Gorgeously shot by master cinematographer Charles Lang, Sudden Fear is a bi-coastal film, starting out in New York, crossing the country by train, and ending in the dark glamorous tilting streets of San Francisco.

Watching Joan Crawford's Myra Hudson fall in love, and then, shatteringly, out of love, only to discover that she is literally surrounded by red flags, is one of the deep pleasures of Sudden Fear

Myra Hudson is a famous playwright, as well as a San Francisco heiress. In the opening scene, she is seen sitting in the seats of an empty Broadway house, watching a run-through of a scene in her upcoming play, "Halfway to Heaven." A young actor named Lester Blaine (Jack Palance) has been cast in the lead role. With a chiseled face like a medieval woodcut, he quivers with a kind of coiled sexy intensity, as he performs a monologue (which may suggest that Myra needs an editor):

When I wake up in the morning, when I go to sleep at night … I think of you. You are all the women in my life: the sister I never had, the mother I've almost forgotten, the wife I have always dreamed of. There isn't a relationship you can name which exists between a man and a woman of which I wouldn't want to say let it be you.

In real-life it is usually a mistake to infer biographical details about writers from their fictional works, but here it is appropriate. Myra has never married. She has a busy life with many good friends. That monologue, however, is the expression of a dream of all-encompassing love, a dream almost disturbing in its totality. It is love as neurotic need, a need to be "all" to someone else, a through-the-looking-glass vision of disorienting symbiosis. We end up hearing that monologue three times over the course of the film, in different contexts. The words echo. (They echo in Crawford's performance as well. When Myra falls in love, Crawford shows how long-delayed and long-deferred that dream has been for her. There is not just happiness in Myra's love. There is relief.)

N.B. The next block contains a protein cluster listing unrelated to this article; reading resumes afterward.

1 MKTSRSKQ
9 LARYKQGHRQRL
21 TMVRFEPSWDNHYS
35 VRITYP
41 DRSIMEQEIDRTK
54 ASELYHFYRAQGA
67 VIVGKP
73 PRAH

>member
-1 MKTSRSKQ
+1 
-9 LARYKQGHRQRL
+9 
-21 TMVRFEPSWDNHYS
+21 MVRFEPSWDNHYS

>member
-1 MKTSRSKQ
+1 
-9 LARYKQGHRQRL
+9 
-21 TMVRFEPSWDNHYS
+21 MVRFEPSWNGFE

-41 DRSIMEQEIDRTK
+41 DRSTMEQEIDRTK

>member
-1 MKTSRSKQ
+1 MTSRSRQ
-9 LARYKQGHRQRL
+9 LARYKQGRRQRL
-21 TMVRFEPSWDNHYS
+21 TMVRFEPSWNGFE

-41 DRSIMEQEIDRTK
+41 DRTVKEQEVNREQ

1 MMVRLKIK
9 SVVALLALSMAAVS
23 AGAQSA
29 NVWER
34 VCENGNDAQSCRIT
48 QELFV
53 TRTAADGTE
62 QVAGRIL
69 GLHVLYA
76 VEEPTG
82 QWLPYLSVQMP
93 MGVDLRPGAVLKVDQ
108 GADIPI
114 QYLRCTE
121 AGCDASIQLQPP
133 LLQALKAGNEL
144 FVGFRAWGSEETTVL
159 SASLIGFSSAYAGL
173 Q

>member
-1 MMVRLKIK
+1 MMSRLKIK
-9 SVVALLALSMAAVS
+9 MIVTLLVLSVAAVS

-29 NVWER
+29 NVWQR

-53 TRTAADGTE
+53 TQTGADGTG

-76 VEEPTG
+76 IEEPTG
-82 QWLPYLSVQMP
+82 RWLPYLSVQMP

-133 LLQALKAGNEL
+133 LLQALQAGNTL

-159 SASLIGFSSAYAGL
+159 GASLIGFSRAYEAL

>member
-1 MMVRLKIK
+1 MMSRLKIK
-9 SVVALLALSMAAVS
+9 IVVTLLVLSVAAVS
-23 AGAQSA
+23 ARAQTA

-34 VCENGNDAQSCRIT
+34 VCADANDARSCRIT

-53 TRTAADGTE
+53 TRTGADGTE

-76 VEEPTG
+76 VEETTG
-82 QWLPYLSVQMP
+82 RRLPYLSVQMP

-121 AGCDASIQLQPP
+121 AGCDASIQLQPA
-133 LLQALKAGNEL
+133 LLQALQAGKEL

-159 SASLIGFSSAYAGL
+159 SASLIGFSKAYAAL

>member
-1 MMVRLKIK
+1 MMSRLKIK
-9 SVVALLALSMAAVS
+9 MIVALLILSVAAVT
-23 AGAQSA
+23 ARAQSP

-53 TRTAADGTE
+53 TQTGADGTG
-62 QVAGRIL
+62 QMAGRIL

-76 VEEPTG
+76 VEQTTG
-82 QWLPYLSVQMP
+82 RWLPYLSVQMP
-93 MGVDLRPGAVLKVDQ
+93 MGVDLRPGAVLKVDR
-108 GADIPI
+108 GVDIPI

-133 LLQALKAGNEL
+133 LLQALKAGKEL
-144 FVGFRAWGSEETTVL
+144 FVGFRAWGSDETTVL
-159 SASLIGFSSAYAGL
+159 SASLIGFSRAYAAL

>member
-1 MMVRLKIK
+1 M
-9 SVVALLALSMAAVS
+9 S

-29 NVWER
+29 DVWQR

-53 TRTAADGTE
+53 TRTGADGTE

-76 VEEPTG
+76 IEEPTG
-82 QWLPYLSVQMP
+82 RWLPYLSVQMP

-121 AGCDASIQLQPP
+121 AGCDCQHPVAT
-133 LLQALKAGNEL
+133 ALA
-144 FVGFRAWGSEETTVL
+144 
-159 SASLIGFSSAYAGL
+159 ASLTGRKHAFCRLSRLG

Myra is not happy with Lester's performance. In discussing it with her producer and director, she says, "He's not my idea of a romantic leading man." Palance was early in his career at the time of Sudden Fear, a relatively new face, and it's interesting to see Crawford consider him, sizing him up. No, he's not a typical "romantic leading man." He's got something much more interesting going on, and that is part of the beautiful tension of the opening sequences of Sudden Fear, before Lester reveals his evil nature. Myra has Lester fired in a public way, although she feels sorry about having to do it. Lester throws a tantrum, storming off the stage. The show must go on. "Halfway to Heaven" is an enormous hit, sans Lester Blaine, garnering rave reviews.